General Education Program Overview
Courses that fulfill the General Education Program requirements are specified, but in some cases an advanced course in the same discipline may be substituted for GEP requirements with the approval of Enrollment and Academic Services. Students should consult both with an advisor and with Enrollment and Academic Services before submitting any course.
Undergraduate students who have not completed requirements for the Associate of Arts degree and who desire to transfer to another Florida public university can have their transcripts indicate “General Education Requirements Met” upon written request, if they have completed UCF’s GEP requirements with a GPA of 2.0 or better. UCF will accept a similar statement on transcripts received from Florida public community colleges and universities in lieu of completion of the University’s General Education Program. Students enrolled in courses that use the “NC” grade must earn a grade of “C-” (1.75) or better.
The GEP program consists of 36 credit hours of study divided among the following foundations:
Communications Foundations (9 credit hours)
- Demonstrate the ability to analyze the situational characteristics of a communication act: audience, purpose, and source/author.
- Demonstrate the ability to understand communication and speaking skills.
- Demonstrate the ability to write and speak in a clear, logical, and appropriate manner.
- Demonstrate the ability to research academic topics and present the synthesis of that research 1) in speech with appropriate citations and 2) in texts with correct documentation.
- Demonstrate an awareness of the diversity in American society.
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Cultural and Historical Foundations (9 credit hours)
- Be able to gather, synthesize, and analyze information from appropriate resources and be able to critically evaluate information and sources for accuracy and credibility.
- Identify and deepen appreciation of common human themes and the richness of diverse cultures.
- Be able to analyze and discuss meaning of an artwork, performance, or text in diverse aesthetic, historical and cultural contexts.
- Demonstrate knowledge and critical thinking of the concepts, styles, and aesthetic, theoretical, and critical principals in art.
- Demonstrate knowledge of the chronology and significance of major events and movements in western civilization, U.S. history or world civilization.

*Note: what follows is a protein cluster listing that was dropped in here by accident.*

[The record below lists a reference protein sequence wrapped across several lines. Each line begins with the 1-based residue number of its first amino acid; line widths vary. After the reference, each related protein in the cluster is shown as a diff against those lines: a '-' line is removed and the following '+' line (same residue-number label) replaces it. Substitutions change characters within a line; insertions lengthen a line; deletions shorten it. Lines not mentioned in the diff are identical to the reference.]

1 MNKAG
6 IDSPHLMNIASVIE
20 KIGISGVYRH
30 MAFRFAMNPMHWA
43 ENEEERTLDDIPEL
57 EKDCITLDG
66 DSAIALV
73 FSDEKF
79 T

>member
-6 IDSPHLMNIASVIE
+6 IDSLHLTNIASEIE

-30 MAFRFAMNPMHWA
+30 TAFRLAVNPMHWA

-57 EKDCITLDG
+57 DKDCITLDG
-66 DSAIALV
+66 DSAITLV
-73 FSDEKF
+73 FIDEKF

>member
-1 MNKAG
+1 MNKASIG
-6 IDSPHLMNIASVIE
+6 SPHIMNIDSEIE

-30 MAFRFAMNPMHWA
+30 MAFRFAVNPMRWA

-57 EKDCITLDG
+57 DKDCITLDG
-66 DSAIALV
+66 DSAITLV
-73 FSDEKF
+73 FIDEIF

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Mathematics Foundations (6 hours)
- Demonstrate the skills needed to solve quantitative problems including choosing the proper technique and/or technology.
- Be able to solve real-world quantitative problems.
- Demonstrate qualitative understanding of mathematical, statistical, and computing concepts.
- Demonstrate knowledge and understanding of essential computing concepts common to academic degrees and their related professions.
- Demonstrate essential computing skills common to academic degrees and their related professions. In particular, skills relating to professional use of computers and application software.
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Science Foundations (6 hours)
- Demonstrate an understanding of science as an empirical attempt to acquire information about the real world, develop possible explanations of these phenomena, and test the explanations by predicting the outcome of future observations.
- Demonstrate an ability to assess the extent to which claims presented as "scientific" satisfy the empirical character of scientific explanations.
- Demonstrate understanding of scientific knowledge and problem solving in a physical or life science.
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Social Foundations (6 hours)
- Be able to gather and synthesize information from appropriate resources, and be able to evaluate information and sources for accuracy and credibility.
- Understand how an individual’s place in the world is affected by social, economic, and political institutions.
- Gain a deeper appreciation of one’s role and potential impact in social, economic, and political institutions.
- Demonstrate an understanding of the interaction among social, economic, and political structures and functions.
- Understand how individuals behave and interact with other individuals in their psychological, political, economic and social environments.